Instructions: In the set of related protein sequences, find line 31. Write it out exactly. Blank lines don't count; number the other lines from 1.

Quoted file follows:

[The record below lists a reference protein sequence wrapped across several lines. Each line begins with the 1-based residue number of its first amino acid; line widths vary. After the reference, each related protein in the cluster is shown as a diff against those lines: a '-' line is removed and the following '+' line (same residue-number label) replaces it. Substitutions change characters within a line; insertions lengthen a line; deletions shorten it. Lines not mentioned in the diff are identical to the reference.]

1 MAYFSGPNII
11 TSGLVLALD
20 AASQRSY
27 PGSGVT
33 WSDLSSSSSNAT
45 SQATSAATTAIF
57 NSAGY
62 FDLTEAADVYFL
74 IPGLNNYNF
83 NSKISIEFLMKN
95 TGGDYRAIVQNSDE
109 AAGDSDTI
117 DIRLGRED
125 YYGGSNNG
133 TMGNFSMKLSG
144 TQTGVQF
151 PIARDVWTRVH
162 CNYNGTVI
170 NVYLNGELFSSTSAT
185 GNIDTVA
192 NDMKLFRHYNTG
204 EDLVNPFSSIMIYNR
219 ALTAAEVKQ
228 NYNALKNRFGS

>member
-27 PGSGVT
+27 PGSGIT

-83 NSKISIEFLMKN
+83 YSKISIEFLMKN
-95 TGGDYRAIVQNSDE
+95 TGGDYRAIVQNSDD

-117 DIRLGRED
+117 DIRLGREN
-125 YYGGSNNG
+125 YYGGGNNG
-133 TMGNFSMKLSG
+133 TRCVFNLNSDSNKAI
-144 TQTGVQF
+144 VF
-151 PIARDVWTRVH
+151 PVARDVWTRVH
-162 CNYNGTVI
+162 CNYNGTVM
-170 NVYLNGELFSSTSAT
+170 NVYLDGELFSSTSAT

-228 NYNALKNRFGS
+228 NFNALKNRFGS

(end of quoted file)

-95 TGGDYRAIVQNSDE